Imagine -- being married to someone for twenty years and then come to find out their entire identity is a lie. Even worse, their job is to spy on you. Creator Peter Moffat's gripping drama has crafted not only a thrilling and captivating show but also a show that is relevant and timely. Undercover capitalizes on the exciting life of double agents and conspiracies but thrives on its underlining social message.
Maya Cobbina, a well respected defense lawyer, has spent the past twenty years of her career fighting to prove the innocence of her client who is currently waiting on death row. The case stems back to the mysterious death of political radical Michael Antwi and the police's circumstantial involvement. As Maya gets closer to uncovering the truth, deep secretes begin to reveal themselves, turing Maya's life upside down.
Undercover has all the elements of an exciting crime drama -- 20-year-old investigations, untamable defense lawyers, spies, police conspiracies -- you name it. The six episode arc is an interconnected web of plot lines that fit perfectly together in the end (regardless of the finale's less than satisfactory ending). The show touches on a number of important issues like police brutality, institutionalized racism, the death penalty, making the program touch a little closer to home.
But the most exciting part of Undercover is its black cast, characters, and story. British television, with its white costume dramas and remakes of Agatha Christie novels, is not accustomed to having dramas centered entirely around the black community. Undercover brings this community to life on screen in a bold, smart, and complex drama that advocates black issues with a talented and powerful cast of black actors. It's not something that is seen often on British television, but the success of this program proves that it should have a permanent place.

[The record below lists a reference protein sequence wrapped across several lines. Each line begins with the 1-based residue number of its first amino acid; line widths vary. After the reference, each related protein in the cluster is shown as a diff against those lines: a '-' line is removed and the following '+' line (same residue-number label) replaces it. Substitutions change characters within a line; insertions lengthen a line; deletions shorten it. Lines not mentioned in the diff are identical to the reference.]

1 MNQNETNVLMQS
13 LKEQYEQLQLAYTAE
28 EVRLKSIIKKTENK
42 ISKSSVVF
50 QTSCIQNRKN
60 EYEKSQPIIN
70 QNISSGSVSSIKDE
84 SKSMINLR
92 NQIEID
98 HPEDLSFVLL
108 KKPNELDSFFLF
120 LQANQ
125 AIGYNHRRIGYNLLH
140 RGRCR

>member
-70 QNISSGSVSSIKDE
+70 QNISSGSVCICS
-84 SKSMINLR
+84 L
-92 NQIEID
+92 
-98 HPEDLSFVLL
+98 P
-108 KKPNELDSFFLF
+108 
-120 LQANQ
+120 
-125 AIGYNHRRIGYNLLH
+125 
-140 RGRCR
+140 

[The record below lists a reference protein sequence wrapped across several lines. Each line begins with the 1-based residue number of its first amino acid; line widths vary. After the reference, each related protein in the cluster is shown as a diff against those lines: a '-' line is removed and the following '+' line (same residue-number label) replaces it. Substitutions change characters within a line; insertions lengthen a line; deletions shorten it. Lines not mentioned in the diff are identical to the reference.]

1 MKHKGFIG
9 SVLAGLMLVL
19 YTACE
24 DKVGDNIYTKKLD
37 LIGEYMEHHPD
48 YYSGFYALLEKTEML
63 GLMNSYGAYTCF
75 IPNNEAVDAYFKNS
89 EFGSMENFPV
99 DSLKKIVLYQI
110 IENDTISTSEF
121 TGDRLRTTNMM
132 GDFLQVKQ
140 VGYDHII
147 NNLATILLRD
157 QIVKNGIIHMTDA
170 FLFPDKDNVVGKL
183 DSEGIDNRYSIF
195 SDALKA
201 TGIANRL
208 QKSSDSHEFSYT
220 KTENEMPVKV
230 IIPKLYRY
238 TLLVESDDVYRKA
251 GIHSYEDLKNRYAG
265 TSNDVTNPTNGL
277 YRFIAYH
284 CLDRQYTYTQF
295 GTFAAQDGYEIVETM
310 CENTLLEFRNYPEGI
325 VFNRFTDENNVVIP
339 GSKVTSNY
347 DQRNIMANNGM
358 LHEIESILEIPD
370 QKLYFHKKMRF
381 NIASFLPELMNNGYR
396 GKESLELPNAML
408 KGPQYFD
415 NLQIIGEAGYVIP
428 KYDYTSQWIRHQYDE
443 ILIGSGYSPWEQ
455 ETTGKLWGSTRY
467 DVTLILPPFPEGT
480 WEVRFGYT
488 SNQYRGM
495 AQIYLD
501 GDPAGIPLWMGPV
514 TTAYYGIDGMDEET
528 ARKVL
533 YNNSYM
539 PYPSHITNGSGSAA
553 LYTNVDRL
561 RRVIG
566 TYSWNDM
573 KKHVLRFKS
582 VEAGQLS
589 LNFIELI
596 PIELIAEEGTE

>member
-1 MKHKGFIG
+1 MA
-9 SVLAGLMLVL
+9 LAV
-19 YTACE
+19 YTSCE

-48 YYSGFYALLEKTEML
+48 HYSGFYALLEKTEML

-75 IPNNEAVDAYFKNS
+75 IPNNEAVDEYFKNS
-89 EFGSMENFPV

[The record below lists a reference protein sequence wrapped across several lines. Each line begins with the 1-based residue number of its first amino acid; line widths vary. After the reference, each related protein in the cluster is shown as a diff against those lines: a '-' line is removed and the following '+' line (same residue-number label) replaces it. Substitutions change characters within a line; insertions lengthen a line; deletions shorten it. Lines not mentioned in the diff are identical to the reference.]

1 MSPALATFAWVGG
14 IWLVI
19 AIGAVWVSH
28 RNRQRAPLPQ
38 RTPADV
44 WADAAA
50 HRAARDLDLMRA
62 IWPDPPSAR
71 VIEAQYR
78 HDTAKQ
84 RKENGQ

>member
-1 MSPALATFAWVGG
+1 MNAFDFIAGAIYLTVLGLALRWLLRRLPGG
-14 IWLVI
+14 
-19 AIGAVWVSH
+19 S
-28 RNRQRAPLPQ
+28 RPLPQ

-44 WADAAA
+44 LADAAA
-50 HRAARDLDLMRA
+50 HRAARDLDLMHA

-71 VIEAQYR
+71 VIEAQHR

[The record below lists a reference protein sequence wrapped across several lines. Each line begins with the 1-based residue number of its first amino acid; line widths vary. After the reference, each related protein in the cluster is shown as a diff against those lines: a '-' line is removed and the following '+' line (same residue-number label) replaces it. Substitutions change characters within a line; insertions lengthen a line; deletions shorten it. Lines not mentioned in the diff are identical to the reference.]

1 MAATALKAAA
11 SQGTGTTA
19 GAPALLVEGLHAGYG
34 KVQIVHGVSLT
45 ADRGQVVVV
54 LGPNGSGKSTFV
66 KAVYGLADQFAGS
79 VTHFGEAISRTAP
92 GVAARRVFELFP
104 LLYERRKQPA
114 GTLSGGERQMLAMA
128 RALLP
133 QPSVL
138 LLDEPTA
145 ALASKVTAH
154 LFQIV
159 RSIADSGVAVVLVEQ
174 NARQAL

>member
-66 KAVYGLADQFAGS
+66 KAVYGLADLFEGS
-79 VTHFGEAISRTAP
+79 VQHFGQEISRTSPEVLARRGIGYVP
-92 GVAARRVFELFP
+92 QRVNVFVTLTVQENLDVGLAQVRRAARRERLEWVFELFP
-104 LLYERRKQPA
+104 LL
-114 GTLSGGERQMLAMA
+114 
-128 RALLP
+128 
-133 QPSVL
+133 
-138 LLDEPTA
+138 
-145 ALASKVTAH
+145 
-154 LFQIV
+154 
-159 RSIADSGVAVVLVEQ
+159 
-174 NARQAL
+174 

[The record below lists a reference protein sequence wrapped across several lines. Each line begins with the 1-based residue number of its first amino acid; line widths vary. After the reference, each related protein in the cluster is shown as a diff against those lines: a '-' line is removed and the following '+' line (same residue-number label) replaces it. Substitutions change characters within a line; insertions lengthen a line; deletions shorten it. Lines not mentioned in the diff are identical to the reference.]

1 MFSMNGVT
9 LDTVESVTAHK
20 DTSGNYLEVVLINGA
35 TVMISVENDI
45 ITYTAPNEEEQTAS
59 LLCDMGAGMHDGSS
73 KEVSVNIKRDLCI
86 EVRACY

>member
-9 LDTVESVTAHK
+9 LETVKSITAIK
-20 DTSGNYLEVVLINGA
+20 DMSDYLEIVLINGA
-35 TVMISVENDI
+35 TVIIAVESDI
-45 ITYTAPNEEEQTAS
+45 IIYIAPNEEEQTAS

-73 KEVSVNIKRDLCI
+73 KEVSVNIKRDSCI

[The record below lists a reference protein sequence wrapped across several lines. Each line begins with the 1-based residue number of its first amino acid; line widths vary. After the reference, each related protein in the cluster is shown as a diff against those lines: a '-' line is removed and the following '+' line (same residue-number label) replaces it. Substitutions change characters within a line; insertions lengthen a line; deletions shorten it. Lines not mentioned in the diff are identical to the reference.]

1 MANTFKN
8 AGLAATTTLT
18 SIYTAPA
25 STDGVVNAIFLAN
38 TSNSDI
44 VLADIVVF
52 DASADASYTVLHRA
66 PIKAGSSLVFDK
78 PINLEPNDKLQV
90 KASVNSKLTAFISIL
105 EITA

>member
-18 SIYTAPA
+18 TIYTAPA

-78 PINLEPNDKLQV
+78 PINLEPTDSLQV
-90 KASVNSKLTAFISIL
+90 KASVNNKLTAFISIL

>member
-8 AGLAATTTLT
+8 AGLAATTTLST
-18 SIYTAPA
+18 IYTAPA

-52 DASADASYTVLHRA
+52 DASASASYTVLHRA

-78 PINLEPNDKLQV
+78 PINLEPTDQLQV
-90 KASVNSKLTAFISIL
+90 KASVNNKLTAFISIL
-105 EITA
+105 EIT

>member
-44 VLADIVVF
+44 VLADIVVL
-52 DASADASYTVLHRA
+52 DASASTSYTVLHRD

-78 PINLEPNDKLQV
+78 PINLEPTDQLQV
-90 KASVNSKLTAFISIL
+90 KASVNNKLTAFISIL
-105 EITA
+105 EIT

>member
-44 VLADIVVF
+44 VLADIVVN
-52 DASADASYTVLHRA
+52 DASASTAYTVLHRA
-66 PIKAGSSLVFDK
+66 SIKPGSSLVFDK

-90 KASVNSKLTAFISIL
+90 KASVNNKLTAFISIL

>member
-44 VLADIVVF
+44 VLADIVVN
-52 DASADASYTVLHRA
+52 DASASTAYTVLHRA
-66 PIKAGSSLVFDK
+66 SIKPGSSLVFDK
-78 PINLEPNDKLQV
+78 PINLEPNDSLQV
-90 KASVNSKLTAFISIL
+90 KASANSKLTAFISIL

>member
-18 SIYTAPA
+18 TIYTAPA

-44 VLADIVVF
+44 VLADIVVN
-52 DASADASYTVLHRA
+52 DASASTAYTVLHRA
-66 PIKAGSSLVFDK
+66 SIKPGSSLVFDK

Undercover's stars Sophie Okonedo and Adrian Lester are spellbinding in their respective roles. Okonedo brings an earnestness to Maya. Her openness and trusting nature are perfectly captured in Okonedo's bright eyes and kind features. But don't be fooled by her honest eyes, as there is a fire burning down below ready to fight for her beliefs. Okonedo creates a wonderfully rounded character who embraces all the emotions and strengths of a modern woman. Contrasty, Lester brings a bitter coldness to Nick's hard facade. His calm composure and stealthy behavior reflect a man who has spent entire life hiding. Yet, Lester brings a profound sensitivity to the quiet moments when Nick's hard facade begins to crack. It's a moving and powerful performance of a man trying to cope with the loneliness of being undercover. Both Okonedo's and Lester's performances were bold, powerful, and complex, which brought these characters beautifully to life.
Despite its rather lackluster ending, Undercover proved to be an exciting, riveting drama that is as much entertaining as it is socially relevant. With its binge-worth plot and powerful performances, Undercover is a worthy contender for best show of 2016.